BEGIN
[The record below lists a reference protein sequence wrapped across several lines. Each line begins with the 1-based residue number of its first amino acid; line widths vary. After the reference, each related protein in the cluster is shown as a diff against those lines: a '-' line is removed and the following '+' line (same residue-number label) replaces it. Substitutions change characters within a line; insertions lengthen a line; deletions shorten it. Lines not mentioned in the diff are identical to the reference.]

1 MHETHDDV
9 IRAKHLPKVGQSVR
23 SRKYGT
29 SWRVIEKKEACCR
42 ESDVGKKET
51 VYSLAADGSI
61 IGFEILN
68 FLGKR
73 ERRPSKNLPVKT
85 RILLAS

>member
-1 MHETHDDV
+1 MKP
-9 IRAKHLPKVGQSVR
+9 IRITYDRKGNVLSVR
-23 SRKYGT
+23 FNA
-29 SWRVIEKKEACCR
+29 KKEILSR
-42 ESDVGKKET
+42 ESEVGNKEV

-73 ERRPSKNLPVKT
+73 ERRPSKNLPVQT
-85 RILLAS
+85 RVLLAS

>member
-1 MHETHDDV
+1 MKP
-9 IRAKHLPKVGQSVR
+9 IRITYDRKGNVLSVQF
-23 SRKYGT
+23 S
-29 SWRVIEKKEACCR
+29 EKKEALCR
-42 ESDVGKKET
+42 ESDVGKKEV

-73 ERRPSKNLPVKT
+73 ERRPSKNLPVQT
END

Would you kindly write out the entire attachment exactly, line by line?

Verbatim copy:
[The record below lists a reference protein sequence wrapped across several lines. Each line begins with the 1-based residue number of its first amino acid; line widths vary. After the reference, each related protein in the cluster is shown as a diff against those lines: a '-' line is removed and the following '+' line (same residue-number label) replaces it. Substitutions change characters within a line; insertions lengthen a line; deletions shorten it. Lines not mentioned in the diff are identical to the reference.]

1 MHETHDDV
9 IRAKHLPKVGQSVR
23 SRKYGT
29 SWRVIEKKEACCR
42 ESDVGKKET
51 VYSLAADGSI
61 IGFEILN
68 FLGKR
73 ERRPSKNLPVKT
85 RILLAS

>member
-1 MHETHDDV
+1 MKP
-9 IRAKHLPKVGQSVR
+9 IRITYDRKGNVLSVR
-23 SRKYGT
+23 FNA
-29 SWRVIEKKEACCR
+29 KKEILSR
-42 ESDVGKKET
+42 ESEVGNKEV

-73 ERRPSKNLPVKT
+73 ERRPSKNLPVQT
-85 RILLAS
+85 RVLLAS

>member
-1 MHETHDDV
+1 MKP
-9 IRAKHLPKVGQSVR
+9 IRITYDRKGNVLSVQF
-23 SRKYGT
+23 S
-29 SWRVIEKKEACCR
+29 EKKEALCR
-42 ESDVGKKET
+42 ESDVGKKEV

-73 ERRPSKNLPVKT
+73 ERRPSKNLPVQT